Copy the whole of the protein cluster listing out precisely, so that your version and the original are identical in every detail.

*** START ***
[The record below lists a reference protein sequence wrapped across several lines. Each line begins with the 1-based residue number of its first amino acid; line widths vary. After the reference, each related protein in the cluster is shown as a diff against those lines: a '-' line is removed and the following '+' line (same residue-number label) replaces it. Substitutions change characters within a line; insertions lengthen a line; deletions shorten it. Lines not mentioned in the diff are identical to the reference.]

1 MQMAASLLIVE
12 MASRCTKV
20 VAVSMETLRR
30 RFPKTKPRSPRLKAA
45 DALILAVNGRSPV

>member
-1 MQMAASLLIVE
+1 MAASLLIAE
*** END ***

[The record below lists a reference protein sequence wrapped across several lines. Each line begins with the 1-based residue number of its first amino acid; line widths vary. After the reference, each related protein in the cluster is shown as a diff against those lines: a '-' line is removed and the following '+' line (same residue-number label) replaces it. Substitutions change characters within a line; insertions lengthen a line; deletions shorten it. Lines not mentioned in the diff are identical to the reference.]

1 MQMAASLLIVE
12 MASRCTKV
20 VAVSMETLRR
30 RFPKTKPRSPRLKAA
45 DALILAVNGRSPV

>member
-1 MQMAASLLIVE
+1 MAASLLIAE